CSAS Network Termination Device
nbn will be providing a specialised network termination device (NTD) for customers of the Cell Site Access Service. Unlike the standard NTD available for residential connections, the CSAS NTD will only have one User Network Interface (UNI) which is accessible through a copper or optical port.
The customer is expected to produce 3 RU of rack space for the installation of the NBN fibre tray, power supply and NTD.
Despite not having to switch modes in my regular commute to work, with the introduction of new Opal fares this week, I thought I’d try to take advantage of the new multi-mode rebate to see if I can shave a few dollars off.
Previously, my work commute involved taking a bus from UNSW Kensington to Town Hall direct (typically, the M50). The distance between these two stops is roughly 5 km — which falls into the 3-8km fare band of $3.50. This single bus trip takes around 30 minutes assuming relatively smooth traffic which is rare nowadays thanks to the light rail construction in the Kensington area.
Instead, I thought I’d break up my trip into a lower fare band bus trip plus a new train trip. Choosing my bus routes carefully, I can see that the 370 bus can take me from UNSW to Green Square station in ~2.6km ($2.10 in fare terms). Changing to a train service from Green Square to Town Hall, I’m charged $2.36 off-peak. Subtract the $2 rebate, and I come out on top: $2.46 one way.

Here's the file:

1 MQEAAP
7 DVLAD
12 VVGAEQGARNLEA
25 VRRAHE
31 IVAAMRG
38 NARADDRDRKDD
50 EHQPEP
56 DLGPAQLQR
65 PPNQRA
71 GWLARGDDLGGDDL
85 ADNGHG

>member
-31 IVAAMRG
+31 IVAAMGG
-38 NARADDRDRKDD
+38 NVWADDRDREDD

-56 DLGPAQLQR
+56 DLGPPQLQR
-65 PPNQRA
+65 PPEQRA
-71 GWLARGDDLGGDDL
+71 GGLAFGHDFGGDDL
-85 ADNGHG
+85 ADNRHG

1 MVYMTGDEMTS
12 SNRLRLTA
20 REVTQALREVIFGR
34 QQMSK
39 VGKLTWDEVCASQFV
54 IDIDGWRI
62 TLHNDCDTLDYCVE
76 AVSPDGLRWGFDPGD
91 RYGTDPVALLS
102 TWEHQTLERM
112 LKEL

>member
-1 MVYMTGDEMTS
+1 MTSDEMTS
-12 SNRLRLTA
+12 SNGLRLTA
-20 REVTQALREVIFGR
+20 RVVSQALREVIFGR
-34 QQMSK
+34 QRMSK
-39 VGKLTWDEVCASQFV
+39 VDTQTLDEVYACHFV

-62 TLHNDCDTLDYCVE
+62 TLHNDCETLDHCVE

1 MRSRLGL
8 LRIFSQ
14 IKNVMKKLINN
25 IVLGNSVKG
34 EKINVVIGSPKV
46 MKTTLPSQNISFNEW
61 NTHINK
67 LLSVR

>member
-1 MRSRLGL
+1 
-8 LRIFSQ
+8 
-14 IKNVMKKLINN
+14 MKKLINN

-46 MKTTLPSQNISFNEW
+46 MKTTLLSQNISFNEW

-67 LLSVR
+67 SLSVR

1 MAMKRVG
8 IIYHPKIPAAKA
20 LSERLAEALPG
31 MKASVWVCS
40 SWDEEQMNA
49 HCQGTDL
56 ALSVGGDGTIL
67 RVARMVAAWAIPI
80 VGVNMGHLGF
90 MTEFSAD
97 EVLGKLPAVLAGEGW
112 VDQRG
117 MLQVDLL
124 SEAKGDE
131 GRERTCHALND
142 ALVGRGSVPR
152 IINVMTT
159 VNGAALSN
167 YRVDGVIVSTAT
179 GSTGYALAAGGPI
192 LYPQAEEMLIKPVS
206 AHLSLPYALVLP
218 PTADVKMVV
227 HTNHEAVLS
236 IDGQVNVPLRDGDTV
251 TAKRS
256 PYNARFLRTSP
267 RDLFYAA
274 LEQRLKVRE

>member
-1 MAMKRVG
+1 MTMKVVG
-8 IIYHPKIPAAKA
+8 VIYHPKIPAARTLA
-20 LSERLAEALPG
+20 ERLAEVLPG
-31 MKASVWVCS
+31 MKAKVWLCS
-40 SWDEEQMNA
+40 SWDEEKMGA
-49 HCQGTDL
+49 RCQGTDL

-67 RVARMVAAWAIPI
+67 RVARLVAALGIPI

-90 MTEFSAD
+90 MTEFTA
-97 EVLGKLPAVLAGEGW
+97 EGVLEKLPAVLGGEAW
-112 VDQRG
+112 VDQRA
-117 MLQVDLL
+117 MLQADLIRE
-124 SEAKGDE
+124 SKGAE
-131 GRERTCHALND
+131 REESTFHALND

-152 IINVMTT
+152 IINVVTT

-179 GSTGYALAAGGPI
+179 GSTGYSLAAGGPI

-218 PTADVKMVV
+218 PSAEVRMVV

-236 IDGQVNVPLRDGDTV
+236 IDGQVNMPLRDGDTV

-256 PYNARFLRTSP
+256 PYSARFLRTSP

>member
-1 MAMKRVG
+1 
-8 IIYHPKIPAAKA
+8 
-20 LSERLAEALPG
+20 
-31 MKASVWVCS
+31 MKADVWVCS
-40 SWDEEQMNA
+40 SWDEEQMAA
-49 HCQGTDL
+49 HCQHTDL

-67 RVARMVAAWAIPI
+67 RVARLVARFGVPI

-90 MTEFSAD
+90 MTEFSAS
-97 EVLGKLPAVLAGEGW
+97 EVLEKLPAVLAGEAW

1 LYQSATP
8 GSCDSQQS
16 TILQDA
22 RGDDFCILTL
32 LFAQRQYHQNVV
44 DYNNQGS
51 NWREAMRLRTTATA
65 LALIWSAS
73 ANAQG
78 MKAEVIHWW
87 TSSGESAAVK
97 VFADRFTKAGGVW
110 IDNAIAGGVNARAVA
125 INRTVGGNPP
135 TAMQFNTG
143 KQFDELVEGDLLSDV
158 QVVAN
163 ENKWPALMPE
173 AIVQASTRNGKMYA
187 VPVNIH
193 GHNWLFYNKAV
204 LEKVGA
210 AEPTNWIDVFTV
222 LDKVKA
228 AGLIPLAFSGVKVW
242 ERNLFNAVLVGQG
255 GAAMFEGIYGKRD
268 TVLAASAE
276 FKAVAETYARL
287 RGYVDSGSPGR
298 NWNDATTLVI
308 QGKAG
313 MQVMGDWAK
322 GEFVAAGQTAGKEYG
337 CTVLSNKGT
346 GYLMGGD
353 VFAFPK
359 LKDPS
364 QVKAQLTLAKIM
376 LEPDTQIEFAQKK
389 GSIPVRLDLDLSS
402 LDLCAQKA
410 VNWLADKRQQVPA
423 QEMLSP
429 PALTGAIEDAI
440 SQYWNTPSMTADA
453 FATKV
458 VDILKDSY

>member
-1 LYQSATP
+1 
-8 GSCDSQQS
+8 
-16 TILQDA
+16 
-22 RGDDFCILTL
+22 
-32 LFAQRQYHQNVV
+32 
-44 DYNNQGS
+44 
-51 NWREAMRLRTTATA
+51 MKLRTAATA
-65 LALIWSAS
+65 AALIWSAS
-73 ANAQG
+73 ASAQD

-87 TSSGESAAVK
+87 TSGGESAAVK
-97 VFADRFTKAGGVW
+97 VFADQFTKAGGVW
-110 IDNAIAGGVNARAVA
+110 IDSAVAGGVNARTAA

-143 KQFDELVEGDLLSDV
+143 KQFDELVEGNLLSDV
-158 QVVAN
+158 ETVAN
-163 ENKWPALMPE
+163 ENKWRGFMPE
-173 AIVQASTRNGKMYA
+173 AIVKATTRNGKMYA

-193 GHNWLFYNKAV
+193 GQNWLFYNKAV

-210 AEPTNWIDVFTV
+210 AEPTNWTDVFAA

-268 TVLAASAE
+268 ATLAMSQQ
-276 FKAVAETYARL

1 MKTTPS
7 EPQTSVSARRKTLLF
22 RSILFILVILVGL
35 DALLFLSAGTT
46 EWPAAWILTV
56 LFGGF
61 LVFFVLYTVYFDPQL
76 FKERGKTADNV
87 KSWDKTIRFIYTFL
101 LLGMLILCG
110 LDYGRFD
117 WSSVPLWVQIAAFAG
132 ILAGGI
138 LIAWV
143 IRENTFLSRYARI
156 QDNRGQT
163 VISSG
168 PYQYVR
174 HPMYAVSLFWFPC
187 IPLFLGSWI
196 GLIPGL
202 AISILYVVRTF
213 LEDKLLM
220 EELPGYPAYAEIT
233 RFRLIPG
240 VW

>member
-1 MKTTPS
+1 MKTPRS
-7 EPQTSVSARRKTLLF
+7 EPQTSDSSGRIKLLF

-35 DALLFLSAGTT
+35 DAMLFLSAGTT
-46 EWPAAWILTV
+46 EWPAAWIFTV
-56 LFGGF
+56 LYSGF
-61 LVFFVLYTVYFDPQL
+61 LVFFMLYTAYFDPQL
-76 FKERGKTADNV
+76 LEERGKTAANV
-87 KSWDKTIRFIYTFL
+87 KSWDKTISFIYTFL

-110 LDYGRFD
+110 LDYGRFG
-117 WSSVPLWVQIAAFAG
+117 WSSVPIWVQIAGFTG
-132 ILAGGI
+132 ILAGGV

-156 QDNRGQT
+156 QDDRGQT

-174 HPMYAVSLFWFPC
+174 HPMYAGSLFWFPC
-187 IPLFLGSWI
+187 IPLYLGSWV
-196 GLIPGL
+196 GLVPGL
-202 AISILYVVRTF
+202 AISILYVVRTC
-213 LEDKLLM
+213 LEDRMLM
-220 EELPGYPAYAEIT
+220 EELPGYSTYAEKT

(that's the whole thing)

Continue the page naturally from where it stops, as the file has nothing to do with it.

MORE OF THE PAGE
A return trip to work each day would save me $2.08:
UNSW to nr Town Hall Station
New multi-mode route
UNSW to Green Square Station
Green Square to Central
Central to Town Hall Station
Now, the caveats. Firstly, the 370 bus can be quite unreliable. If the bus is on-time, the total journey time is basically the same (± 2 mins) albeit with a bit more walking. However, buses which are 15 minutes late or don’t show up at all are not uncommon.
Secondly, the cheaper fares only apply for off-peak times. In my case, applying peak-time train fares, the journey is only 2c cheaper. That’s probably not worth the extra effort walking through Green Square and Central Stations and potentially missing connections.
So there you have it. Even if you don’t normally switch modes, you might want to explore various multi-mode route options to see if you can save a few bucks or even save a few minutes in your daily commute. You never know what you might find!
Note: For the purpose of this blog post, I’m assuming adult Opal fares even though I’m eligible for concession fares. Fares and any savings would be halved when considering concession fares.